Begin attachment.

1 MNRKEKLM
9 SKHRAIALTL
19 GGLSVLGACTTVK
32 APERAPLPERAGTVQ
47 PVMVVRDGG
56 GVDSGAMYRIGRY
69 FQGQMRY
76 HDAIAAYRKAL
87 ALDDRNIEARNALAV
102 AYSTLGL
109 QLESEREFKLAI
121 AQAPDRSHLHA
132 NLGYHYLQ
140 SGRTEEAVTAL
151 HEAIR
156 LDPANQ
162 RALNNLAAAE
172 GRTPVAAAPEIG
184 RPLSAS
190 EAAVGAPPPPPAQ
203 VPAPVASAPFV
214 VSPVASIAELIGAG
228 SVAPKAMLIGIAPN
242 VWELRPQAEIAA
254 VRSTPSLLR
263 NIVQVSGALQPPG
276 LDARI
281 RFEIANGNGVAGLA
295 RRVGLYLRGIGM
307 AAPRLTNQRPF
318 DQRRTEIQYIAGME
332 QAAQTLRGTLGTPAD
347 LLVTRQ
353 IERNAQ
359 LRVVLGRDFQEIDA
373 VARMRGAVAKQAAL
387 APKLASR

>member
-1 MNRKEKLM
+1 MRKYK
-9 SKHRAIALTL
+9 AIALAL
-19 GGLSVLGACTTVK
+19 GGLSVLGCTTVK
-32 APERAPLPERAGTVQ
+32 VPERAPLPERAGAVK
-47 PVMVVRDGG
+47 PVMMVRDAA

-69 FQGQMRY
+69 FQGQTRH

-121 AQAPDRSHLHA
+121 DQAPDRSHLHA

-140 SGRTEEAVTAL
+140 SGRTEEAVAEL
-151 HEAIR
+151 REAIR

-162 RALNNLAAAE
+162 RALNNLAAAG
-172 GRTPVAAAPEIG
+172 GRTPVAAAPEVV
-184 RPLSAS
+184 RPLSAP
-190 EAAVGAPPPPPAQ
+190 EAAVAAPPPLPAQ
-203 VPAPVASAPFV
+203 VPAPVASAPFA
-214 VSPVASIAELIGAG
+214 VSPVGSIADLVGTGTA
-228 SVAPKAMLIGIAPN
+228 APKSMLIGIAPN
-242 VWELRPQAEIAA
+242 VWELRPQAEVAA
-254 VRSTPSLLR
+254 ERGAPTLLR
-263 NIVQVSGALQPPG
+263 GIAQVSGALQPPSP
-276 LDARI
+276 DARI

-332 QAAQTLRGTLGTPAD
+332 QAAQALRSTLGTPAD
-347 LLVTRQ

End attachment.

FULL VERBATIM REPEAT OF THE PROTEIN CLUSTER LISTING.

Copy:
1 MNRKEKLM
9 SKHRAIALTL
19 GGLSVLGACTTVK
32 APERAPLPERAGTVQ
47 PVMVVRDGG
56 GVDSGAMYRIGRY
69 FQGQMRY
76 HDAIAAYRKAL
87 ALDDRNIEARNALAV
102 AYSTLGL
109 QLESEREFKLAI
121 AQAPDRSHLHA
132 NLGYHYLQ
140 SGRTEEAVTAL
151 HEAIR
156 LDPANQ
162 RALNNLAAAE
172 GRTPVAAAPEIG
184 RPLSAS
190 EAAVGAPPPPPAQ
203 VPAPVASAPFV
214 VSPVASIAELIGAG
228 SVAPKAMLIGIAPN
242 VWELRPQAEIAA
254 VRSTPSLLR
263 NIVQVSGALQPPG
276 LDARI
281 RFEIANGNGVAGLA
295 RRVGLYLRGIGM
307 AAPRLTNQRPF
318 DQRRTEIQYIAGME
332 QAAQTLRGTLGTPAD
347 LLVTRQ
353 IERNAQ
359 LRVVLGRDFQEIDA
373 VARMRGAVAKQAAL
387 APKLASR

>member
-1 MNRKEKLM
+1 MRKYK
-9 SKHRAIALTL
+9 AIALAL
-19 GGLSVLGACTTVK
+19 GGLSVLGCTTVK
-32 APERAPLPERAGTVQ
+32 VPERAPLPERAGAVK
-47 PVMVVRDGG
+47 PVMMVRDAA

-69 FQGQMRY
+69 FQGQTRH

-121 AQAPDRSHLHA
+121 DQAPDRSHLHA

-140 SGRTEEAVTAL
+140 SGRTEEAVAEL
-151 HEAIR
+151 REAIR

-162 RALNNLAAAE
+162 RALNNLAAAG
-172 GRTPVAAAPEIG
+172 GRTPVAAAPEVV
-184 RPLSAS
+184 RPLSAP
-190 EAAVGAPPPPPAQ
+190 EAAVAAPPPLPAQ
-203 VPAPVASAPFV
+203 VPAPVASAPFA
-214 VSPVASIAELIGAG
+214 VSPVGSIADLVGTGTA
-228 SVAPKAMLIGIAPN
+228 APKSMLIGIAPN
-242 VWELRPQAEIAA
+242 VWELRPQAEVAA
-254 VRSTPSLLR
+254 ERGAPTLLR
-263 NIVQVSGALQPPG
+263 GIAQVSGALQPPSP
-276 LDARI
+276 DARI

-332 QAAQTLRGTLGTPAD
+332 QAAQALRSTLGTPAD
-347 LLVTRQ